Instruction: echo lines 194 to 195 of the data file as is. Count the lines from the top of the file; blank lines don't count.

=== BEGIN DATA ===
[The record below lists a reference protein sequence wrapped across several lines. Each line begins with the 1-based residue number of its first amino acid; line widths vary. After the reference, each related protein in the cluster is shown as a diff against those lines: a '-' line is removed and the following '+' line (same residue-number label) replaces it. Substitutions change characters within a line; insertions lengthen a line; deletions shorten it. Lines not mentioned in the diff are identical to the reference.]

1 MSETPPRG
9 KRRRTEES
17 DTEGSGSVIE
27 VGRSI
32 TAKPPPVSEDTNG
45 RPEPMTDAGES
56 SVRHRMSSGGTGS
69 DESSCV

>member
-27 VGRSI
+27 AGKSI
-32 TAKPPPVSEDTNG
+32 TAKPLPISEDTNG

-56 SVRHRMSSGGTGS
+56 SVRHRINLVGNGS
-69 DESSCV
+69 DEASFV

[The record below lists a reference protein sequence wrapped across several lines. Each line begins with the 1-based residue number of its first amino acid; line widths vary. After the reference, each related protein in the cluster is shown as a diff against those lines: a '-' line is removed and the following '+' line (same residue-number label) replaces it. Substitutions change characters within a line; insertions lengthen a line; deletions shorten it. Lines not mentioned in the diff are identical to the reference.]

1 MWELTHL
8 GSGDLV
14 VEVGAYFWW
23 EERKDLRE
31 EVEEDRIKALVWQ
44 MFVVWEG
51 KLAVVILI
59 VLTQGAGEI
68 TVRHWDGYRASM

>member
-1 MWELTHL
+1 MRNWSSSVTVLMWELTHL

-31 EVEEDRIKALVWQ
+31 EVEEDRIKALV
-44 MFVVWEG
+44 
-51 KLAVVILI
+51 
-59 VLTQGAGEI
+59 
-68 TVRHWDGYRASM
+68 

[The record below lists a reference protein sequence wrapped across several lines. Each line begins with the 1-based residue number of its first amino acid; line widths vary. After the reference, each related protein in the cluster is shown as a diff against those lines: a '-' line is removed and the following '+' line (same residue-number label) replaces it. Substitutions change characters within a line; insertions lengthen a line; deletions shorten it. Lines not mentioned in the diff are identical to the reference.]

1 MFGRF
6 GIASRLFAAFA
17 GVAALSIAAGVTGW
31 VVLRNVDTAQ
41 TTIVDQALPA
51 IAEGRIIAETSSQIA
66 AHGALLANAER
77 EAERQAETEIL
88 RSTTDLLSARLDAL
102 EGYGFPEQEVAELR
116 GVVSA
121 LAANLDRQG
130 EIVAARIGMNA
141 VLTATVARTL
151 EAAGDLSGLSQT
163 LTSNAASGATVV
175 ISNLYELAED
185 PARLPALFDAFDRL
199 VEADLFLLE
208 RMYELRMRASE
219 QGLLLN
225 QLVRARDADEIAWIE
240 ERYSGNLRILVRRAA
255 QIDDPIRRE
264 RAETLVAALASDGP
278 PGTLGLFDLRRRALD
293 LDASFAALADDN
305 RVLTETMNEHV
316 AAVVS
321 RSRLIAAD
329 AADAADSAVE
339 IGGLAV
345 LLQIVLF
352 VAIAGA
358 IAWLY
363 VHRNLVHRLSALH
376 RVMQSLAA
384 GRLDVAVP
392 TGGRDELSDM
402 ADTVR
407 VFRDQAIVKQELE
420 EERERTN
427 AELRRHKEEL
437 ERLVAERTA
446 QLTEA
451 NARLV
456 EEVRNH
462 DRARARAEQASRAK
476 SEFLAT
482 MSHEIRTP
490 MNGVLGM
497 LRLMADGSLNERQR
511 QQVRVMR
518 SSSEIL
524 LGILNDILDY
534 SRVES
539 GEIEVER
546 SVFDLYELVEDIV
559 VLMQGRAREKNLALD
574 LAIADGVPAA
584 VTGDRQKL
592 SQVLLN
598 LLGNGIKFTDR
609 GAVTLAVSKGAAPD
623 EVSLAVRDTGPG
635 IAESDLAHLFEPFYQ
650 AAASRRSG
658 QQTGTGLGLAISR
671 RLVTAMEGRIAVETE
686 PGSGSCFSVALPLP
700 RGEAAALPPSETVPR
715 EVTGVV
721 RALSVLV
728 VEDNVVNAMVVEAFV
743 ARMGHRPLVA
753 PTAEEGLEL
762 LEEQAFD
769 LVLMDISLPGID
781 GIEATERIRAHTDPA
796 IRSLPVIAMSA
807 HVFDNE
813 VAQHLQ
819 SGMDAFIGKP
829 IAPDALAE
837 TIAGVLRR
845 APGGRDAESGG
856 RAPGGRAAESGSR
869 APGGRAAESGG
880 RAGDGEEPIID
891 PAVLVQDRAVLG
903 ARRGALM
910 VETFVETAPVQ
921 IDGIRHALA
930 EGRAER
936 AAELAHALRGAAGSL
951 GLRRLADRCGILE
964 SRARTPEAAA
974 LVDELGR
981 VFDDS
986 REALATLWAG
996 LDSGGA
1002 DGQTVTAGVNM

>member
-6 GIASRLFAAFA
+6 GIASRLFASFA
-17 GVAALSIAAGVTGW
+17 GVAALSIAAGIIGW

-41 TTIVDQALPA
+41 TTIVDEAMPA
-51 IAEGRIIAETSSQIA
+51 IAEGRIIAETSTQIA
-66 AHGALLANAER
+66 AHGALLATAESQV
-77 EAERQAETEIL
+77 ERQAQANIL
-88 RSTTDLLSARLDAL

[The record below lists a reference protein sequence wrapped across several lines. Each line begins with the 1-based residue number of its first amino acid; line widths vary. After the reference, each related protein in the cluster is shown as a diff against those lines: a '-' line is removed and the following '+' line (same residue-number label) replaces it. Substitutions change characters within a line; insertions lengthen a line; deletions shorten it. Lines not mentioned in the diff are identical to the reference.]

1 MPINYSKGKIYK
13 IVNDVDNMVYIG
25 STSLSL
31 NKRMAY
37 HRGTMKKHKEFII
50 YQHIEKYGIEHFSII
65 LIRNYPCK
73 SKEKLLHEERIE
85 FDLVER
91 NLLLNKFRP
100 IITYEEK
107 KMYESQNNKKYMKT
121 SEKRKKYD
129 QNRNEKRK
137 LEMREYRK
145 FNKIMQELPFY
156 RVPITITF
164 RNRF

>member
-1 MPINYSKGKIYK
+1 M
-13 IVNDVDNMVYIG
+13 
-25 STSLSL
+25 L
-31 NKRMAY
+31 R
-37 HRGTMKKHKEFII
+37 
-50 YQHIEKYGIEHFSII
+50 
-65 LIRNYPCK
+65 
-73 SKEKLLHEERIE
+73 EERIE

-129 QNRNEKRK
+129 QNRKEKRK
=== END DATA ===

+73 EERIE

-129 QNRNEKRK